[Sca-cooks] Spices, Spice Names

lilinah at earthlink.net lilinah at earthlink.net
Sat Aug 29 15:04:41 PDT 2009

I wrote:
>  Has anyone complied a list of period and modern spice names for any 
>cookbook? I know
>  some cooks on this list specialize in one culture, so i thought 
>maybe a few of you might
>  have made a list of spices with their original and modern English 
>names from your favorite
>  cookbook.
>  I'm not asking someone to do all the work. But i figured if i can 
>get a few lists, it will give
>  me a bit of a head start and i won't have to go through dozens of 
>cookbooks from scratch.

And at 5:40 PM -0400 29/08/09, Johnna Holloway replied:
>  You could of course just use Doc's list at
>  http://www.medievalcookery.com/spices.html
>  Page down and there is an A-Z list of the spices and herbs and in 
>which cookbooks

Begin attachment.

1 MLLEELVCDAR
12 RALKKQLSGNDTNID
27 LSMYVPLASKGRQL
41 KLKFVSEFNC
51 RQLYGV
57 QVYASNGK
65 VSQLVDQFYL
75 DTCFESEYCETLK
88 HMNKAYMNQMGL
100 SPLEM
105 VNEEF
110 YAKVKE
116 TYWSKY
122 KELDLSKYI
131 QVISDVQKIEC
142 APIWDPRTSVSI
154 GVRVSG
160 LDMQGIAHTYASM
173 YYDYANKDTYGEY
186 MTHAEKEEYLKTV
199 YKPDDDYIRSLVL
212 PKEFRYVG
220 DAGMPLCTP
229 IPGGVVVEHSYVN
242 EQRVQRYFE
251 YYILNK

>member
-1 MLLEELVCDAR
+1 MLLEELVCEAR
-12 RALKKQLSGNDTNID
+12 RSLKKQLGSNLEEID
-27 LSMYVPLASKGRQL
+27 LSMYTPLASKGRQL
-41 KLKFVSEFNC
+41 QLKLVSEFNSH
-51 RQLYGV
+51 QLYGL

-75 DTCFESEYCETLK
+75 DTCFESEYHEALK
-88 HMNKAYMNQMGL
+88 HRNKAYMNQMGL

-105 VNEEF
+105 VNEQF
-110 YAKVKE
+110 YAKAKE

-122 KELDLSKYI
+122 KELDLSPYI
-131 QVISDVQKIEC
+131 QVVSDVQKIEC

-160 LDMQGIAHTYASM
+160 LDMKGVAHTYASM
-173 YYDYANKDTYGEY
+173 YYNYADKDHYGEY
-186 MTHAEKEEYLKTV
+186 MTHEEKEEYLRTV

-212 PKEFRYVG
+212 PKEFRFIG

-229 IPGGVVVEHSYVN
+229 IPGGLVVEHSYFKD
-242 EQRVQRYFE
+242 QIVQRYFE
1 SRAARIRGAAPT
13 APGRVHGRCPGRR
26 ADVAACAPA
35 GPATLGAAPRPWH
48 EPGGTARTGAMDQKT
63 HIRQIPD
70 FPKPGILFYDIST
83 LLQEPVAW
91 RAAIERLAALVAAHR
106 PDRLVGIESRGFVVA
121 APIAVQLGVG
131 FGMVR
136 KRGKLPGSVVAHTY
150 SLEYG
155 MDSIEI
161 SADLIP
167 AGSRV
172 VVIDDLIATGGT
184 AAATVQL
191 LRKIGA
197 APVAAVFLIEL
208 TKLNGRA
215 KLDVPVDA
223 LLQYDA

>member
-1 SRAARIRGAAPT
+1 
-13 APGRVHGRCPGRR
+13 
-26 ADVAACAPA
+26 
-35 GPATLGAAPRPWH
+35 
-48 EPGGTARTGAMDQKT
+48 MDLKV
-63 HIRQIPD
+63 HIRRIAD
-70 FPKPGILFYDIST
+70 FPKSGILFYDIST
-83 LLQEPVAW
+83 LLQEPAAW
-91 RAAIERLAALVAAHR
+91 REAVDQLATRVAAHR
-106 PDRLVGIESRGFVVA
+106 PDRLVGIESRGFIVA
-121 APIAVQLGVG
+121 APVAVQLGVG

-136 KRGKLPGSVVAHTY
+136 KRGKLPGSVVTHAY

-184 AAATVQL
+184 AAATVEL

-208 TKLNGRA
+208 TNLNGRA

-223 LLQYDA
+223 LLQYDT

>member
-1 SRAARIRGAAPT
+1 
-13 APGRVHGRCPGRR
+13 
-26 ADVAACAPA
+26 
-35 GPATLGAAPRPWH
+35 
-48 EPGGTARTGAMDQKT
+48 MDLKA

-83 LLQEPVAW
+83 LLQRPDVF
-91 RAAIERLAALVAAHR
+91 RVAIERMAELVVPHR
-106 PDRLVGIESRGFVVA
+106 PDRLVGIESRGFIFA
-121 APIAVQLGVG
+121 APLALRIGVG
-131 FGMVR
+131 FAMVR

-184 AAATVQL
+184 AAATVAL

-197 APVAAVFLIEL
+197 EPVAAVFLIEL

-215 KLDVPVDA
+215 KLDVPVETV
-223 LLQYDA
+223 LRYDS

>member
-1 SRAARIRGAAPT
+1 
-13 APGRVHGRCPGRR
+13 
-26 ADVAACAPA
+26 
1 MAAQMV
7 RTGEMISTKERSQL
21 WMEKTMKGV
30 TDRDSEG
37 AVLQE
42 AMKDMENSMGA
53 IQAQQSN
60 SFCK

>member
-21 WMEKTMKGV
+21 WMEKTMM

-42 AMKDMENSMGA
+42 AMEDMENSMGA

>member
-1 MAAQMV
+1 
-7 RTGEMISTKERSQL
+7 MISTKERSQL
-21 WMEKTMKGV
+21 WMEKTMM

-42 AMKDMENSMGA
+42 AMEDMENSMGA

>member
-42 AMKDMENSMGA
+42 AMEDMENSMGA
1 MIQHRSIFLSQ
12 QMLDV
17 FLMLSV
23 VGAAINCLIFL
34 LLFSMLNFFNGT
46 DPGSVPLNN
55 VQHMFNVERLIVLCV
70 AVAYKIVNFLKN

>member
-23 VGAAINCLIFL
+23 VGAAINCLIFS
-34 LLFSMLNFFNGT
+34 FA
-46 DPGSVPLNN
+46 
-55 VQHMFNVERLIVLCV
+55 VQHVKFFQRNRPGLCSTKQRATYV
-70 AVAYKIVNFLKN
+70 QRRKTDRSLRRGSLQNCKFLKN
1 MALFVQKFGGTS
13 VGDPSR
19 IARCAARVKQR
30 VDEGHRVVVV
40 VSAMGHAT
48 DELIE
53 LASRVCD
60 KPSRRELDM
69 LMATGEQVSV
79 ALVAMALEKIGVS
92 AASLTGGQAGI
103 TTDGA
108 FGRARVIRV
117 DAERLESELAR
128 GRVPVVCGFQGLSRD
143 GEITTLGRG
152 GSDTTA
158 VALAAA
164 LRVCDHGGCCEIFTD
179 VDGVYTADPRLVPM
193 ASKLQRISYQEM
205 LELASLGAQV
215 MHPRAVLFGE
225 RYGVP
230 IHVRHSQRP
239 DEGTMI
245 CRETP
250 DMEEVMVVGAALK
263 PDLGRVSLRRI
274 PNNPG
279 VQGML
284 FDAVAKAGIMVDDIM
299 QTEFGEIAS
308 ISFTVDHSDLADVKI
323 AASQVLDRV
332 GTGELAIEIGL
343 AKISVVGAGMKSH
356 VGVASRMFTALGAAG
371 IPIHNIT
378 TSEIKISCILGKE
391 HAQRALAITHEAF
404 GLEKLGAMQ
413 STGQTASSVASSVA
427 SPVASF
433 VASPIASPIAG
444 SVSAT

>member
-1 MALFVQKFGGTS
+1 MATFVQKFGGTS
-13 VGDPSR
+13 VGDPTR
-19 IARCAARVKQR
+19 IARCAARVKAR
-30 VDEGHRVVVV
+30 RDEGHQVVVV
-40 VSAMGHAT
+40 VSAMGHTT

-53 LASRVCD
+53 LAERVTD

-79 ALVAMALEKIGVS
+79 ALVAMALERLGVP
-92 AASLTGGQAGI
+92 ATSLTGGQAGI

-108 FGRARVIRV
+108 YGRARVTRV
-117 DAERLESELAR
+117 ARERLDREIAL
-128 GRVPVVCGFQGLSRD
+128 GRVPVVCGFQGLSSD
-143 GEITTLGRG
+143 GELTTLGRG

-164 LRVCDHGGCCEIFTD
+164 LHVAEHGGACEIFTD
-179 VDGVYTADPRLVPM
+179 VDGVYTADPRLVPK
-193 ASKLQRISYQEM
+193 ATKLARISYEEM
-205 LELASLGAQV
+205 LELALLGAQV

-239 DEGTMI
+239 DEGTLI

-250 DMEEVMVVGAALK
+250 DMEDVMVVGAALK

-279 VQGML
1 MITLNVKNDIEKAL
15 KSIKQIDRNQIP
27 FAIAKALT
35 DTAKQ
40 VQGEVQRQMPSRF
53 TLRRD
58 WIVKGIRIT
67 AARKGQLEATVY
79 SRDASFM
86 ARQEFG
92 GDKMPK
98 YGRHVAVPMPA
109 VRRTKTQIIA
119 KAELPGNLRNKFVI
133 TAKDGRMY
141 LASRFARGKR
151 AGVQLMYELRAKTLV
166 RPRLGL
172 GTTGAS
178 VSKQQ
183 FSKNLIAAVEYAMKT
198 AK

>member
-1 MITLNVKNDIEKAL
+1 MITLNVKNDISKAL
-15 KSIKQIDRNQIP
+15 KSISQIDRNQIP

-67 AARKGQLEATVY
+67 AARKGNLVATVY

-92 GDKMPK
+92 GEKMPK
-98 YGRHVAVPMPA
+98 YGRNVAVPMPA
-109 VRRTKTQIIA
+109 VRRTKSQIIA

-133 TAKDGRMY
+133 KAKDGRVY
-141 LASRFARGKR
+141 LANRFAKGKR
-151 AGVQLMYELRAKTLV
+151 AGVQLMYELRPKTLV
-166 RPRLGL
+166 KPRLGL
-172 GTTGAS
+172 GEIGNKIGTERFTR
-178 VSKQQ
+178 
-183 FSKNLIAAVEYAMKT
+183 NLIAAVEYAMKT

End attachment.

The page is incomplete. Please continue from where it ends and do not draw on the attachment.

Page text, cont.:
>  they appear and which are handily included already in his index.
>  Plus who carries which spice is also listed.
>  It's like one stop shopping.

Well, as usual, i am forgetting Doc's wonderful web resource. Thanks 
for pointing me back to it. I will pass his link along.

But, of course, this person wants the medieval names, too, although 
they refused to specify what language, time period, or culture. And 
Doc's excellent and expansive list doesn't include them :-(

Given their attitude, i figure they are thinking only in terms of 
English (must be an American to think English is the only language 
:-), although these are assumptions on my part, and possibly not true 
in fact. I'll go digging around in Curye on Inglysch/Forme of Curye, 
as i know the glossary is excellent and start there in the search for 
medieval names.

Just ain't no such animal as "a simple list of Medieval/Period spices 
and modern names from A to Z", although Doc's list is a great modern 
list of medieval spices.

Thanks, again.
Urtatim (that's err-tah-TEEM)
the persona formerly known as Anahita

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